Innovation in drone (a/k/a/ unmanned aerial vehicle or “UAV”) technology has occurred at a rapid...
As an industry, VR formed a massive bubble in the last decade that is now popping, investors having poured tens if not hundreds of billions of dollars into barely viable business models whose speculative values soared initially, but have now crashed to earth. One need only recall Google Cardboard and other early but now defunct efforts at VR headsets, or more recently the overinflated promises of Magic Leap, to see that the arc of the virtual reality industry has mimicked the early frenzy of the dotcom boom. On the bright side, those brief and less than inspiring toys prepared us for what it to come–advancements in entertainment, education, and training. As a technology that will find an important, permanent place in society, the best days of virtual reality are unquestionably ahead of us.
On some level, virtual reality has been in existence since the beginning of mankind. Thousands of years ago the ancients built temples and performed rituals that transferred worshipers to an alternate reality. Dancing flames moved colors across stone walls, incense filled the air, and hypnotic voices rumbled throughout. The people gathered together praying to the gods and immersing themselves into their surroundings. These were the first virtual experiences created by humans, meant to deliver imaginations by influencing the senses. Modern day VR is just a new name for a timeless idea, it’s been around for ages and here to stay.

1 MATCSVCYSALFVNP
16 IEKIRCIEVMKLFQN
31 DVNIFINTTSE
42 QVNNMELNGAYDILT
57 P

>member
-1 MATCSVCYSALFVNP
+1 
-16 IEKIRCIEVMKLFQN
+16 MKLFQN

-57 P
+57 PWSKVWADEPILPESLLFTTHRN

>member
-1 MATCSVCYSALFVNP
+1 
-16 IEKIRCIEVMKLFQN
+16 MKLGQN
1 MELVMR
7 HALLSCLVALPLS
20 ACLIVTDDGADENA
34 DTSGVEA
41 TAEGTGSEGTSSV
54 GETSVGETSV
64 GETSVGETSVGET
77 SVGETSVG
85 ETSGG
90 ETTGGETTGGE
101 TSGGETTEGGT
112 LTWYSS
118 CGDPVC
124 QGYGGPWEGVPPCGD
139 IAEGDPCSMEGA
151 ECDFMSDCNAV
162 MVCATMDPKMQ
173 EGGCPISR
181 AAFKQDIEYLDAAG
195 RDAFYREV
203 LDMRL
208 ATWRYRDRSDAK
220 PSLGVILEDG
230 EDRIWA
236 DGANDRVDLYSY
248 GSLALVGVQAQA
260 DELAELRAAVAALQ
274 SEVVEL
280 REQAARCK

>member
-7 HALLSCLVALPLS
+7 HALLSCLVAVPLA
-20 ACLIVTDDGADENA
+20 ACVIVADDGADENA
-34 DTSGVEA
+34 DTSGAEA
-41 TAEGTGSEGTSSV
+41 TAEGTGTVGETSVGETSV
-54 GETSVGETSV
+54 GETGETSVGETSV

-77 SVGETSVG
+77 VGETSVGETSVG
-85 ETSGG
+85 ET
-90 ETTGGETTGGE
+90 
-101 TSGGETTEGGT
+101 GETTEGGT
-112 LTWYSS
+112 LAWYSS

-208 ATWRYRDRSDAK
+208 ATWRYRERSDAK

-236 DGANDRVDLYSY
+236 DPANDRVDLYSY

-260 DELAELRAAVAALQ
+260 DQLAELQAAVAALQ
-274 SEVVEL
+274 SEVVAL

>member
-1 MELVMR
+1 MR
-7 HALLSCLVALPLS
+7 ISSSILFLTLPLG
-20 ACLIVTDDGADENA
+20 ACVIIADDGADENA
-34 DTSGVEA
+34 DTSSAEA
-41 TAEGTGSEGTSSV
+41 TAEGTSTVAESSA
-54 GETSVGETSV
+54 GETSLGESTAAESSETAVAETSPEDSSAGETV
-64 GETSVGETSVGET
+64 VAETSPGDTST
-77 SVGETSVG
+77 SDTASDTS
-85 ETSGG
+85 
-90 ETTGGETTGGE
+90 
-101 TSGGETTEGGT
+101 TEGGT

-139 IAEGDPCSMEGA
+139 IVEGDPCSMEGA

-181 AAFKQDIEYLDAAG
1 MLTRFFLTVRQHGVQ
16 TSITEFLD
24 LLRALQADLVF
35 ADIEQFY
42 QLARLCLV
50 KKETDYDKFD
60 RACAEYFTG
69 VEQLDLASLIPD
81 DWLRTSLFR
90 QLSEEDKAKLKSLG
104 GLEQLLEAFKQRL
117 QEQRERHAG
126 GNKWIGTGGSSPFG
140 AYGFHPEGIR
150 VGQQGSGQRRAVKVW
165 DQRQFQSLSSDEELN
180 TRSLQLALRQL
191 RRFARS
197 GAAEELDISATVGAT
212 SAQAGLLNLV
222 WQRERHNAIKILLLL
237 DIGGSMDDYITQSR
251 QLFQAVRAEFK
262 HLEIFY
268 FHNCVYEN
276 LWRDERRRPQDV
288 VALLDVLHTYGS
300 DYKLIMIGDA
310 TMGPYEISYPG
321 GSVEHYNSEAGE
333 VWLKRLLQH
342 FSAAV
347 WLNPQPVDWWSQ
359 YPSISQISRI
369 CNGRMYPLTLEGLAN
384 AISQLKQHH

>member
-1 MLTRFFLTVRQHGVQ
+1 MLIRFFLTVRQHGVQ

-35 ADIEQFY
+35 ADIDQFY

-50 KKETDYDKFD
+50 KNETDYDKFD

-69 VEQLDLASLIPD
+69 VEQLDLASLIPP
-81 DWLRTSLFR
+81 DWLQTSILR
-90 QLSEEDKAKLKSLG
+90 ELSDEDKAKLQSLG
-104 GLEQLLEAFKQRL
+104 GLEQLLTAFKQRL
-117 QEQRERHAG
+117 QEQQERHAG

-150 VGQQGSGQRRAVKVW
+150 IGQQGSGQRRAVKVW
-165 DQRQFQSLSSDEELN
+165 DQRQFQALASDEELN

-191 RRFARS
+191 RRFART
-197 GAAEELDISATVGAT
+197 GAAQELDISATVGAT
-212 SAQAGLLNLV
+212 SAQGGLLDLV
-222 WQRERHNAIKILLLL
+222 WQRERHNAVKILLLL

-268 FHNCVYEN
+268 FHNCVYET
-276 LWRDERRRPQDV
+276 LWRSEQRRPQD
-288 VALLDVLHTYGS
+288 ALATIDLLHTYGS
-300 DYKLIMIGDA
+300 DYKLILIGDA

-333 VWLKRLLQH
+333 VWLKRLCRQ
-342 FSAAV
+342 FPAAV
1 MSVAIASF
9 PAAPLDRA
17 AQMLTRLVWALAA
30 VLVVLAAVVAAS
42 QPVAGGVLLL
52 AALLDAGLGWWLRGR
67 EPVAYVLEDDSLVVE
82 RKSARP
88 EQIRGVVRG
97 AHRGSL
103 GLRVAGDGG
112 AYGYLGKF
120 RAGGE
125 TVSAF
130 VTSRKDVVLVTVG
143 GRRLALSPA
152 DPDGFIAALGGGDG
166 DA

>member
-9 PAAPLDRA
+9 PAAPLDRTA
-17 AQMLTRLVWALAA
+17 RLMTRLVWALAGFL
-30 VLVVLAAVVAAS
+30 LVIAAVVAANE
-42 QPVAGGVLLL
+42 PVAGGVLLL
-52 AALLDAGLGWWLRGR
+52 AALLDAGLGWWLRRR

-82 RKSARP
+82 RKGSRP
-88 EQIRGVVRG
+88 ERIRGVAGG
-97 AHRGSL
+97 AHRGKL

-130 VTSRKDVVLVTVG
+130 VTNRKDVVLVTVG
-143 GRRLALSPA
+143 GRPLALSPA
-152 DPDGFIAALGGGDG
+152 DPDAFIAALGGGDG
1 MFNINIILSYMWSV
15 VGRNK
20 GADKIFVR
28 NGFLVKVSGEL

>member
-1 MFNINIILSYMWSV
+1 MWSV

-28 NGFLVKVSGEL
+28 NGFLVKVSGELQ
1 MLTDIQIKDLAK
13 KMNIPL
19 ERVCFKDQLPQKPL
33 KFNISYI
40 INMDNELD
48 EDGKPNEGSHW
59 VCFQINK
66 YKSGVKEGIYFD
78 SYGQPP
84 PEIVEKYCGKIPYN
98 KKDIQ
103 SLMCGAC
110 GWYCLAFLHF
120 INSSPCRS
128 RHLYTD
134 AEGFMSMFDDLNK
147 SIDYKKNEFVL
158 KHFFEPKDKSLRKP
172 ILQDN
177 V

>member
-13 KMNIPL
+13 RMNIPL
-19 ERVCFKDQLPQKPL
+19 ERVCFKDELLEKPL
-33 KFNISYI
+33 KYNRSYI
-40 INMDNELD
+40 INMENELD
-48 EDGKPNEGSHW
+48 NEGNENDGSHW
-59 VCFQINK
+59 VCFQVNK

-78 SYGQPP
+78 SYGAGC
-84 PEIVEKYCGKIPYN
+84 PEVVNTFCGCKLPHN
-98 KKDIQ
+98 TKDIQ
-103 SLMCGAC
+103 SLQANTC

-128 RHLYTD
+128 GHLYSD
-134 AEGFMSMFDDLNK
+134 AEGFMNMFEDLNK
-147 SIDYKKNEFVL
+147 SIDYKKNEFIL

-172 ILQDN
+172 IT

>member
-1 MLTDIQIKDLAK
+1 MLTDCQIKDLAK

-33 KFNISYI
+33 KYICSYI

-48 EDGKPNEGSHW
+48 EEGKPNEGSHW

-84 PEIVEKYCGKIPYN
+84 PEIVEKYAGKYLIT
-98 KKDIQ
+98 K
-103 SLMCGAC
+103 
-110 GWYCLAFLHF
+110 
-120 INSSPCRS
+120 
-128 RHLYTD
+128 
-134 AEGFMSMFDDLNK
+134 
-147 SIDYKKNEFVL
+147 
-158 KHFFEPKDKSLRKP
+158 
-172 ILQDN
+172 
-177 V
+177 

We have already seen the advantages of VR for training and entertainment. Decades before it was a household term, flight training used virtual simulators for pilots to practice flying and landing aircrafts. In the ‘80s, theme parks were debuting rides with huge TV screens, surround sound, moving seats, and fans blowing fragrant air. The benefits of virtual immersion have long been known. Yet, it is the introduction of gaming consoles, like Oculus Rift and HTC Vive, that are ramping up the quality of virtual experiences. Slip on a light-weight headset and you can fly a plane from the comfort of your own home, battle zombies in the desert, meditate on the moon, or wander the streets of Venice.
Education also stands to gain from virtual reality because it has a key feature that traditional education models often lack, known as “flow.” Flow is a psychological state that increases attention, decreases distraction, and optimizes learning. It is what happens in a complete state of immersion. Much like the rituals causing cave people to lose themselves in sensory processing, VR stimulates sights, sounds, and motion that heighten awareness. Video games are a prime example to describe flow. Have you ever tried conversing with someone who is on a mission to save the world while his eyes are glued to a screen and he is vigorously pressing buttons on a remote? Chances are you didn’t get very far in the communication process, because his senses are fully engaged and several parts of his brain are firing simultaneously. His attention is fully absorbed. This is flow and it is the optimal way to motivate your memory.